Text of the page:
The director of clinical trials for the Cleveland Clinic Lou Ruvo Center for Brain Health in Las Vegas hailed as “great news” Tuesday’s announcement by the drug company Biogen that it would seek federal approval for a new drug to treat cognitive decline in Alzheimer’s patients.
“It’s a step in the right direction toward a therapy that may change the course of a disease that affects millions of Americans,” said Dr. Aaron Ritter, the principal investigator in a study of the drug conducted at the Ruvo Center.
The announcement by Biogen that it will seek Food and Drug Administration approval came as a surprise. Earlier this year it had halted two studies of the drug when partial results indicated it would not be successful. But a new analysis with more results now suggests that the drug at its highest dose helps reduce a decline in thinking skills, the company said.
The drug, called aducanumab, aims to help the body clear harmful plaque from the brain. Cambridge, Massachusetts-based Biogen is developing it with a Japanese company, Eisai Co. Ltd. The buildup of amyloid plaque is thought to be the primary cause of Alzheimer’s, a form of dementia that affects more than 5 million people in the United States and millions more worldwide.
The two studies tested aducanumab, given as monthly infusions, in more than 3,000 patients with mild cognitive impairment or early dementia from Alzheimer’s. The company said Tuesday that in one study, those given a high dose showed 23 percent less decline on one measure of thinking skills and smaller declines on other measures.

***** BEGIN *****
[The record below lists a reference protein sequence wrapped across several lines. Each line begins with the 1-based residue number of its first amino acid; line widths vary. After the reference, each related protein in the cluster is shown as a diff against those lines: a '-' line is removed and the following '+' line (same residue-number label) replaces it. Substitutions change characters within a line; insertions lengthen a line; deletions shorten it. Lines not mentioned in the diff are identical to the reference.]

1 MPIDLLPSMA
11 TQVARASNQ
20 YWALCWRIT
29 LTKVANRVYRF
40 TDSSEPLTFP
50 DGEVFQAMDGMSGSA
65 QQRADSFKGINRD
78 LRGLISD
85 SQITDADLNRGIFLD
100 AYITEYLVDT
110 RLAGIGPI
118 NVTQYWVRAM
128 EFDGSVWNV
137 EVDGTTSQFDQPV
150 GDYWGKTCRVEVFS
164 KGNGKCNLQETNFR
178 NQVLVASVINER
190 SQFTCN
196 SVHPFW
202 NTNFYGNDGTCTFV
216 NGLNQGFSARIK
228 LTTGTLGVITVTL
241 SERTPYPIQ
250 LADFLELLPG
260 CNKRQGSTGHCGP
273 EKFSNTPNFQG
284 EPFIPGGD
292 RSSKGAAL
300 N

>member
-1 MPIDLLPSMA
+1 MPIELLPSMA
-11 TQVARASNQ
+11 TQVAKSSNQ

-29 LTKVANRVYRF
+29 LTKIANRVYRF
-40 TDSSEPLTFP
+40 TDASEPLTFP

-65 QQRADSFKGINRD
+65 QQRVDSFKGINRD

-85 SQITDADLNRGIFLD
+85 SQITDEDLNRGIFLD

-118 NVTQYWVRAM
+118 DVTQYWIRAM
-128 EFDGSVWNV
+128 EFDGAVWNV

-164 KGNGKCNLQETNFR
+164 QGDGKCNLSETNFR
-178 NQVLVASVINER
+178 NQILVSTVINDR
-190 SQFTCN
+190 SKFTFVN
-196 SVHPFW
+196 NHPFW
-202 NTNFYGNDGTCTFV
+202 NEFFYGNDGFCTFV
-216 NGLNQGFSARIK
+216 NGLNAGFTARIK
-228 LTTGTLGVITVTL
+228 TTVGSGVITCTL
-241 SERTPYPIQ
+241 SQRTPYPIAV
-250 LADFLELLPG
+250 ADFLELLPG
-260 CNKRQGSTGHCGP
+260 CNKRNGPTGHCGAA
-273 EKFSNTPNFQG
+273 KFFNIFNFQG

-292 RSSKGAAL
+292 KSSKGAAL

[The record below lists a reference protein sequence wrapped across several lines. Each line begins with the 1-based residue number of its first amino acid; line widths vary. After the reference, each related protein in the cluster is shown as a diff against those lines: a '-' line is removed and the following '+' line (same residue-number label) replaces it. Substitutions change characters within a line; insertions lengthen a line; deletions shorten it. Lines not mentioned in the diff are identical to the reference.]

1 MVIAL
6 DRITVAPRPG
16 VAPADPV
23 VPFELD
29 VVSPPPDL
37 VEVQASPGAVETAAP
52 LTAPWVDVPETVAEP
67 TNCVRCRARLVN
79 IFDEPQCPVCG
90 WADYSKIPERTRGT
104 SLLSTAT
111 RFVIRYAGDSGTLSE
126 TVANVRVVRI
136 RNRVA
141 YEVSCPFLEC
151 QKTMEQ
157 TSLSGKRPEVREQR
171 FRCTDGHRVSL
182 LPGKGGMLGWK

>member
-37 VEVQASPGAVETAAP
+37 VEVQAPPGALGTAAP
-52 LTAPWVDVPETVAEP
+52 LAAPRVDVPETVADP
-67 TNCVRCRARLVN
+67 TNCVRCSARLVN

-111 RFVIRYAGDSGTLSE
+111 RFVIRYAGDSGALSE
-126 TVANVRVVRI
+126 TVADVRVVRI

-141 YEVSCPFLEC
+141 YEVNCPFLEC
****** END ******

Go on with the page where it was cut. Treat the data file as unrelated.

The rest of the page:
The Ruvo Center participated in the study in which the high dose of the drug was given.
“Our sense from the study was that people were stabilizing, that they were not getting worse,” Ritter said. Because it was a double-blind study, however, doctors at the Ruvo Center did not know who was receiving the drug and who was receiving a placebo.
“We were devastated when we found they were actually stopping the study early,” he continued. “We’re cautiously optimistic that this is a sign of our first breakthrough. It just comes in a very unusual manner.”
He described the drug’s resurgence as akin to doctors having “called a code” on a patient who wasn’t breathing but then the “patient pops back to life.” The reversal on the studies’ findings causes Ritter a degree of skepticism.
“The findings are still preliminary, and we’re still waiting to hear exactly what the outcome of the study was,” he said.
The drug could be a breakthrough because current treatments for Alzheimer’s only temporarily ease symptoms, Ritter said. They don’t slow or stop the progression of the disease.
Biogen said it would offer aducanumab now to patients enrolled in these and earlier studies, including the nine patients who participated in the study at the Ruvo Center, which began testing the drug in 2016 and continued until testing was halted earlier this year. The FDA could determine that more testing of the drug is needed before determining whether the drug can be made more widely available.